Sport season alternatives For the ocean sport fishery north of Cape Falcon the alternatives with Chinook recreational quotas range from 32,500 to 42,500, compared to 27,000 in 2022. For coho, recreational quotas range from 142,800 to 168,000 marked coho, compared to 168,000 in 2022. Starting dates range from mid- to late-June with the season continuing through most or all of September. Chinook and coho retention is allowed generally throughout the proposed seasons. Commercial season alternatives For the non-Indian ocean commercial fishery North of Cape Falcon, the alternatives reflect traditional seasons between May and September. Chinook quotas for all areas and times range from 32,500 to 42,500, compared to 27,000 in 2022. Coho quotas range from 27,200 to 32,000 marked coho, compared to 32,000 in 2022.
Oregon (south of Cape Falcon) and California Fisheries south of Cape Falcon are limited mainly by the low abundance forecast for both Klamath River and Sacramento River fall Chinook. This year’s management alternatives are significantly reduced or closed to fishing opportunity to keep fishing impacts minimal given the critically low abundance forecasts for key California Chinook stocks of concern. Sport season alternatives While the Sacramento River and Klamath River fall Chinook abundances are forecasted to be very low, Oregon’s coho populations have a similar forecast to 2022. Oregon ocean recreational alternatives from Cape Falcon to the OR/CA border include mark-selective coho fishing seasons starting June 17 and running through all of August, with one alternative from Humbug Mountain to the OR/CA border as closed. Quotas range from 90,000 to 110,000 marked coho (compared to 95,000 to 120,000 in 2022). In addition, non-mark-selective coho fisheries are proposed in all alternatives for the area between Cape Falcon and Humbug Mountain for the month of September, with quotas ranging from 15,000 to 25,000 coho (compared to 17,000 to 20,000 in 2022). Two alternatives provide Chinook salmon retention from Cape Falcon to Humbug Mountain from September 1 to October 31. In the area from Humbug Mountain to the Oregon/California border a mark-selective coho fishery is proposed in two of the three alternatives.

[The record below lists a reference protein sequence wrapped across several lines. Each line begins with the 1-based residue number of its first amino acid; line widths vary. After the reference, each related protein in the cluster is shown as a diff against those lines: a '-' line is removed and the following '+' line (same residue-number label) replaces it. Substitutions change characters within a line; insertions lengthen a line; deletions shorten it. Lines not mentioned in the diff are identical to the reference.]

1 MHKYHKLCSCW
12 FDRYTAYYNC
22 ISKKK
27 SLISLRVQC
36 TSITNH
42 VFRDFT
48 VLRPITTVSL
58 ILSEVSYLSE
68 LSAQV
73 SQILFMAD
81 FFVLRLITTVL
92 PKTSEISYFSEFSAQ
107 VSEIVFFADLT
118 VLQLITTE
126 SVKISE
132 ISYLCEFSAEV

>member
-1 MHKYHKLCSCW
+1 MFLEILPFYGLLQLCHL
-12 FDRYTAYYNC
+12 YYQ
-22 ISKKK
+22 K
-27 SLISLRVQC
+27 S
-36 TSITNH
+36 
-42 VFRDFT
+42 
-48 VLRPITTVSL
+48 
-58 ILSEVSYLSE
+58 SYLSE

California ocean recreational fisheries in all areas from the Oregon/California border to the U.S./Mexico border are proposed to be closed in all three alternatives given the low